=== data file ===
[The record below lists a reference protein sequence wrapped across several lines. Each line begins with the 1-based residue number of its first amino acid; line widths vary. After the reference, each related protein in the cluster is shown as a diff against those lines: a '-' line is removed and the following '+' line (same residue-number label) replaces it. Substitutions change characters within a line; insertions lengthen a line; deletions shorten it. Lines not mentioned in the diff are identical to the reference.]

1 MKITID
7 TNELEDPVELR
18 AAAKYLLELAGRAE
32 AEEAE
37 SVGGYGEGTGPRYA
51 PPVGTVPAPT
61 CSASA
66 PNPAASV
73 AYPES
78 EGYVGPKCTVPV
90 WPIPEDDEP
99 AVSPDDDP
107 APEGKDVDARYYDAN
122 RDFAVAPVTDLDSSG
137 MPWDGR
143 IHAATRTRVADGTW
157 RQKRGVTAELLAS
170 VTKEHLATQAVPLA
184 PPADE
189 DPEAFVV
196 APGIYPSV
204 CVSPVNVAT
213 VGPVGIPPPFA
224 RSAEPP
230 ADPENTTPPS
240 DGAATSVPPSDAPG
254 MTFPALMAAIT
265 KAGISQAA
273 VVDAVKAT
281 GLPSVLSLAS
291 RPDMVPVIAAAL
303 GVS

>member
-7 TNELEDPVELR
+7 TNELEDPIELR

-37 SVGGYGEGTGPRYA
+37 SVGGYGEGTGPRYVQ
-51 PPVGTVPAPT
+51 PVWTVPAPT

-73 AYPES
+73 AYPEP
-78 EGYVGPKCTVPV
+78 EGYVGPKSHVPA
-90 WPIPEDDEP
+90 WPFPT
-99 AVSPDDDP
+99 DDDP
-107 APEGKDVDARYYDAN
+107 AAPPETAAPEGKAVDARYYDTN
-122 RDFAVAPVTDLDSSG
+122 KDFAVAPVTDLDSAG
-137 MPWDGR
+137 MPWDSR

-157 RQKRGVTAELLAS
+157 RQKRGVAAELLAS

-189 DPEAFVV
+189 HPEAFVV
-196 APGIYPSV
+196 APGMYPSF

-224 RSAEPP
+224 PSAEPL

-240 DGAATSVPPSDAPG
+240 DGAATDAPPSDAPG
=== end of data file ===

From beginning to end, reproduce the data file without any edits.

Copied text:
[The record below lists a reference protein sequence wrapped across several lines. Each line begins with the 1-based residue number of its first amino acid; line widths vary. After the reference, each related protein in the cluster is shown as a diff against those lines: a '-' line is removed and the following '+' line (same residue-number label) replaces it. Substitutions change characters within a line; insertions lengthen a line; deletions shorten it. Lines not mentioned in the diff are identical to the reference.]

1 MKITID
7 TNELEDPVELR
18 AAAKYLLELAGRAE
32 AEEAE
37 SVGGYGEGTGPRYA
51 PPVGTVPAPT
61 CSASA
66 PNPAASV
73 AYPES
78 EGYVGPKCTVPV
90 WPIPEDDEP
99 AVSPDDDP
107 APEGKDVDARYYDAN
122 RDFAVAPVTDLDSSG
137 MPWDGR
143 IHAATRTRVADGTW
157 RQKRGVTAELLAS
170 VTKEHLATQAVPLA
184 PPADE
189 DPEAFVV
196 APGIYPSV
204 CVSPVNVAT
213 VGPVGIPPPFA
224 RSAEPP
230 ADPENTTPPS
240 DGAATSVPPSDAPG
254 MTFPALMAAIT
265 KAGISQAA
273 VVDAVKAT
281 GLPSVLSLAS
291 RPDMVPVIAAAL
303 GVS

>member
-7 TNELEDPVELR
+7 TNELEDPIELR

-37 SVGGYGEGTGPRYA
+37 SVGGYGEGTGPRYVQ
-51 PPVGTVPAPT
+51 PVWTVPAPT

-73 AYPES
+73 AYPEP
-78 EGYVGPKCTVPV
+78 EGYVGPKSHVPA
-90 WPIPEDDEP
+90 WPFPT
-99 AVSPDDDP
+99 DDDP
-107 APEGKDVDARYYDAN
+107 AAPPETAAPEGKAVDARYYDTN
-122 RDFAVAPVTDLDSSG
+122 KDFAVAPVTDLDSAG
-137 MPWDGR
+137 MPWDSR

-157 RQKRGVTAELLAS
+157 RQKRGVAAELLAS

-189 DPEAFVV
+189 HPEAFVV
-196 APGIYPSV
+196 APGMYPSF

-224 RSAEPP
+224 PSAEPL

-240 DGAATSVPPSDAPG
+240 DGAATDAPPSDAPG